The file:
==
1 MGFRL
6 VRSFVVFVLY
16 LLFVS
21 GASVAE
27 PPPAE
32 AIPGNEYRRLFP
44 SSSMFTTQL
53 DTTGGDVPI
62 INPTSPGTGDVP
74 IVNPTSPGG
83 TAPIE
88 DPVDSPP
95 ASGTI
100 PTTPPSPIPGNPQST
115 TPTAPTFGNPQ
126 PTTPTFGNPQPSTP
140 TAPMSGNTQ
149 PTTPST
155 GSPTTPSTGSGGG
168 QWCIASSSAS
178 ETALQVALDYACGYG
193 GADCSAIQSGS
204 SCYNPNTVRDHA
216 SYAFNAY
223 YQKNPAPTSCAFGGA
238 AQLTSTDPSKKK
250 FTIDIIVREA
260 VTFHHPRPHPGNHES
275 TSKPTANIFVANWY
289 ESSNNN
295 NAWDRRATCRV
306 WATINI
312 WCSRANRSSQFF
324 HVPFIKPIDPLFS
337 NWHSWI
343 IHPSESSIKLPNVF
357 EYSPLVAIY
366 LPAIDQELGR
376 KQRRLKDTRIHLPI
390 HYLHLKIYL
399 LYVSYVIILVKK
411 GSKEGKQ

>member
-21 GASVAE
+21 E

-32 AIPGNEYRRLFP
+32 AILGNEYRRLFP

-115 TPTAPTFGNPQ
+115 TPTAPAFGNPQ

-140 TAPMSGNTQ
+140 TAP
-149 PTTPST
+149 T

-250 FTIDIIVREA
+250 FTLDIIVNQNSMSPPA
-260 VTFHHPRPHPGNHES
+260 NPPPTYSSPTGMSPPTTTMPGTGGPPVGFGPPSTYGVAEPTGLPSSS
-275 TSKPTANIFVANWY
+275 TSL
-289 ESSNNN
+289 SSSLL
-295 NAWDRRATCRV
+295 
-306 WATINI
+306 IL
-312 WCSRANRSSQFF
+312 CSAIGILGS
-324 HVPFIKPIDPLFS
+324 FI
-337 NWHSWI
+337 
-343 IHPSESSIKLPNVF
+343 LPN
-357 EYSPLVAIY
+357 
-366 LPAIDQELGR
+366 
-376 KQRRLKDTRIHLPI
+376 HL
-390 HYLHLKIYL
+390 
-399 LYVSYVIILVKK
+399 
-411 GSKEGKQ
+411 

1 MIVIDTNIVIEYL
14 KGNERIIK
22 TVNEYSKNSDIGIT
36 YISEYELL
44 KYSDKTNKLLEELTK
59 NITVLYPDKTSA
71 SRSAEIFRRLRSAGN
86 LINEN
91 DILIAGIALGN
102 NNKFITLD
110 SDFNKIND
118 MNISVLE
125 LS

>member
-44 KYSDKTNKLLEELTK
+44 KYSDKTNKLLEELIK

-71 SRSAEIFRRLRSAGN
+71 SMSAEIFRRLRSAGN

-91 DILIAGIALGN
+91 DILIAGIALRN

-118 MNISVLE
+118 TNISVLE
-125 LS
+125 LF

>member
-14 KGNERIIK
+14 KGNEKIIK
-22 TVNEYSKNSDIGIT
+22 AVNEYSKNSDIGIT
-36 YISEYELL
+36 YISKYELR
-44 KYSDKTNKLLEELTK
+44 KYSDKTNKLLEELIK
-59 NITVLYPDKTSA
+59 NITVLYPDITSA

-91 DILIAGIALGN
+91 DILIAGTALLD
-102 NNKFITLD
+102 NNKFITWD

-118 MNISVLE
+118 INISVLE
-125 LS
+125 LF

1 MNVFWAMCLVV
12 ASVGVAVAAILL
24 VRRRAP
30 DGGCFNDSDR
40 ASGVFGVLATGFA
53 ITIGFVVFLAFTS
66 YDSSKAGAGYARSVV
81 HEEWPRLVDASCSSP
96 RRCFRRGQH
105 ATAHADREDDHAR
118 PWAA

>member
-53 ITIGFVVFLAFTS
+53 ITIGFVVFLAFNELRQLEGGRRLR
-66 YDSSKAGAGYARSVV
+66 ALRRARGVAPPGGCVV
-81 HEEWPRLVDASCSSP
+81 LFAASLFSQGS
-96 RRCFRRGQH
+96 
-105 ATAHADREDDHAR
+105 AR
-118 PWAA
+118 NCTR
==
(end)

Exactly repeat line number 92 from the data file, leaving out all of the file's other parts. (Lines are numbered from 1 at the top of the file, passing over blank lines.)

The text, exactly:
71 SRSAEIFRRLRSAGN